Why Some Hyundai and Kia Models Are So Easy To Steal

A missing component and social media have made certain models prime targets for theft.

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In July 2022, a Milwaukee-based group calling themselves the Kia Boys (or Kia Boyz) posted a video to TikTok revealing how easy it is to steal some modern Kia and Hyundai models with everyday tools. This led to the so-called Kia Challenge, where people across the nation tried their hand at stealing these vulnerable cars, then shared their success on TikTok and YouTube. As you might imagine, this has caused quite a headache for Kia and Hyundai. Here, we look at what makes certain models easy to steal, how the manufacturers are responding to the issue, and what affected owners should do to protect their cars.

Why Are Thieves Targeting Hyundais and Kias?

Many modern Hyundais and Kias lack a useful anti-theft device called an immobilizer, which prevents a vehicle from starting when someone attempts to use a key or key fob that doesn’t match the car. This means that thieves can simply break into the vehicle, remove the steering column cover, jam a makeshift key into the ignition cylinder, and start the car.

Which Models Are Vulnerable?

According to multiple class-action lawsuits filed last year, 2011-2021 model year Kias and Hyundais without immobilizers—identifiable by their keyed ignitions—are prime targets. Owners with push-button start needn’t worry so much, as their vehicles came standard with this theft-prevention measure.

How Are Kia and Hyundai Responding?

Hyundai introduced a security kit, consisting of a glass-break sensor that sets off an alarm and immobilizes the ignition when tripped. Though widely available, this is an unpopular fix, as car owners have to pay $170 for the unit while also covering the cost of installation.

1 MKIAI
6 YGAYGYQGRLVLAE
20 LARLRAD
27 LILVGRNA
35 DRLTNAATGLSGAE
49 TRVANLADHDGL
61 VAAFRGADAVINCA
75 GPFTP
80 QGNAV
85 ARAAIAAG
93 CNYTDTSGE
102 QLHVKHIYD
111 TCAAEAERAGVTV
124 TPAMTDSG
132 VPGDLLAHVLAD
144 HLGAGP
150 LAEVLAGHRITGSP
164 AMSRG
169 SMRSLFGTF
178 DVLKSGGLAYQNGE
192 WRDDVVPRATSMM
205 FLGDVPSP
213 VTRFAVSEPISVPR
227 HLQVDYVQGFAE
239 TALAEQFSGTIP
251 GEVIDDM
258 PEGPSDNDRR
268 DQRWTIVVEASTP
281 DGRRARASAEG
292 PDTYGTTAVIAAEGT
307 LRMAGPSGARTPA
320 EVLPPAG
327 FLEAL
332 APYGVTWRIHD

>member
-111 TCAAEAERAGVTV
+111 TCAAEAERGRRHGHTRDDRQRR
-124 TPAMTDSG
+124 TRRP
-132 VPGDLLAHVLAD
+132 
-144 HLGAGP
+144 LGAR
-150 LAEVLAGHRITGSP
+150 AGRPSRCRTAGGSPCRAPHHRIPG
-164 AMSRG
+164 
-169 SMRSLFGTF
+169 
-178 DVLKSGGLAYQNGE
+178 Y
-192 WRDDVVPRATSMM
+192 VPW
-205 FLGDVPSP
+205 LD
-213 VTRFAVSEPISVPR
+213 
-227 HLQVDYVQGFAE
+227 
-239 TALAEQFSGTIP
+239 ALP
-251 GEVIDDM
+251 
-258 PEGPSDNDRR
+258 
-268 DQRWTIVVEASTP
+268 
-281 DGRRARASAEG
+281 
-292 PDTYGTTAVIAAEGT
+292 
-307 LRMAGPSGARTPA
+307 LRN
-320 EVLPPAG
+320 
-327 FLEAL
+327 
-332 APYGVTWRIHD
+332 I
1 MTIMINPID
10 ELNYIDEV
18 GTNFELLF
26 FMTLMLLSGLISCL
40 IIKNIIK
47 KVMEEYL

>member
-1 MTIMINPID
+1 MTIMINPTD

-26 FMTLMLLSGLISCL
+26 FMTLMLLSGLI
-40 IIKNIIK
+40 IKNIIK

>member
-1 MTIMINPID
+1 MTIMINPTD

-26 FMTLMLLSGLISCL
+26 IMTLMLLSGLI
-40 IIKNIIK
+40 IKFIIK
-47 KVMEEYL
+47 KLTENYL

Hyundai and Kia have also donated steering-wheel locks to police departments in impacted areas to distribute to owners of affected vehicles. And both brands have told news outlets that they’re working on a software update—expected in the first half of 2023—that will presumably address this vulnerability. Lastly, as of the 2022 model year, immobilizers have become standard equipment across both lineups.

If You Own One of the Affected Models, What Should You Do?

This is no small thing. Data released from police departments show that thieves are stealing these vehicles with alarming frequency (to the point where insurance companies are reassessing whether to offer comprehensive policies to new clients with affected Kias and Hyundais). To keep yours protected until the software solution arrives, you could cough up the $170 (and installation fee) for Hyundai’s controversial security kit, as it’s likely cheaper than having your car stolen.

Or you might consider installing your own theft-prevention devices, such as a kill switch or brake-pedal lock. Call your police department to inquire about getting a free steering wheel lock, or simply purchase an affordable one from an auto parts store or online retailer.

Finally, it may prove worthwhile to look into the class-action lawsuits involving this issue. You may still be eligible to join the class and could potentially receive compensation or some other remedy in the future.

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Mark Hacking
Mark Hacking is an award-winning writer with more than 20 years experience covering the automotive scene for some of the world's most popular publications. Mark holds an FIA International Race license and has his sights set on competing in the Rolex 24 at Daytona in the future. He was the first automotive journalist to race in the Ferrari Challenge series (in 2013) and the Jaguar I-PACE eTrophy series (in 2019).